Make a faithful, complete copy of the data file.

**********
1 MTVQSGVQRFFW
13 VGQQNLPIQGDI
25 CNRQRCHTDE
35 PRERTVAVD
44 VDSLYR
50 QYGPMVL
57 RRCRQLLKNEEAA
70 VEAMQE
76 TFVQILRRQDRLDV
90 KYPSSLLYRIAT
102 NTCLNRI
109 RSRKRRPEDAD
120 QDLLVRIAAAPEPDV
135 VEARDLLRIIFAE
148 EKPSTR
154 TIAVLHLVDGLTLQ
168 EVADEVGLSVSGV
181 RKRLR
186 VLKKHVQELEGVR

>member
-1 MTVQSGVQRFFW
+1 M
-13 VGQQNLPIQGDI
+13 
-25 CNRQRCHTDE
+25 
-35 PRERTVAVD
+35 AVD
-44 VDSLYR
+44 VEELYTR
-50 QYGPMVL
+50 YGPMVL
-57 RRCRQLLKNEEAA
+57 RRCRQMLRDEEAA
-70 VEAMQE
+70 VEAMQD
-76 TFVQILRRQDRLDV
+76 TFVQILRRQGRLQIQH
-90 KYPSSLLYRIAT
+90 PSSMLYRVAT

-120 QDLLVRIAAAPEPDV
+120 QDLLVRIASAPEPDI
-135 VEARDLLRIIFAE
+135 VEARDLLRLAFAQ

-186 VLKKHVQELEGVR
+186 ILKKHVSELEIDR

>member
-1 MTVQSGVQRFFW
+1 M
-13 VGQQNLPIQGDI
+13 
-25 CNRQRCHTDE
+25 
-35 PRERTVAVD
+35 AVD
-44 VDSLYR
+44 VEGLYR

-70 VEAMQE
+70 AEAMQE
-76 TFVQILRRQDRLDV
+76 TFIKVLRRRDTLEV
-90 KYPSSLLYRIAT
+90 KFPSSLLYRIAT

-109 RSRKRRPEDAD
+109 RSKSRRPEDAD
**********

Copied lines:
1 MTVQSGVQRFFW
13 VGQQNLPIQGDI
25 CNRQRCHTDE
35 PRERTVAVD
44 VDSLYR
50 QYGPMVL
57 RRCRQLLKNEEAA
70 VEAMQE
76 TFVQILRRQDRLDV
90 KYPSSLLYRIAT
102 NTCLNRI
109 RSRKRRPEDAD
120 QDLLVRIAAAPEPDV
135 VEARDLLRIIFAE
148 EKPSTR
154 TIAVLHLVDGLTLQ
168 EVADEVGLSVSGV
181 RKRLR
186 VLKKHVQELEGVR

>member
-1 MTVQSGVQRFFW
+1 M
-13 VGQQNLPIQGDI
+13 
-25 CNRQRCHTDE
+25 
-35 PRERTVAVD
+35 AVD
-44 VDSLYR
+44 VEELYTR
-50 QYGPMVL
+50 YGPMVL
-57 RRCRQLLKNEEAA
+57 RRCRQMLRDEEAA
-70 VEAMQE
+70 VEAMQD
-76 TFVQILRRQDRLDV
+76 TFVQILRRQGRLQIQH
-90 KYPSSLLYRIAT
+90 PSSMLYRVAT

-120 QDLLVRIAAAPEPDV
+120 QDLLVRIASAPEPDI
-135 VEARDLLRIIFAE
+135 VEARDLLRLAFAQ

-186 VLKKHVQELEGVR
+186 ILKKHVSELEIDR

>member
-1 MTVQSGVQRFFW
+1 M
-13 VGQQNLPIQGDI
+13 
-25 CNRQRCHTDE
+25 
-35 PRERTVAVD
+35 AVD
-44 VDSLYR
+44 VEGLYR

-70 VEAMQE
+70 AEAMQE
-76 TFVQILRRQDRLDV
+76 TFIKVLRRRDTLEV
-90 KYPSSLLYRIAT
+90 KFPSSLLYRIAT

-109 RSRKRRPEDAD
+109 RSKSRRPEDAD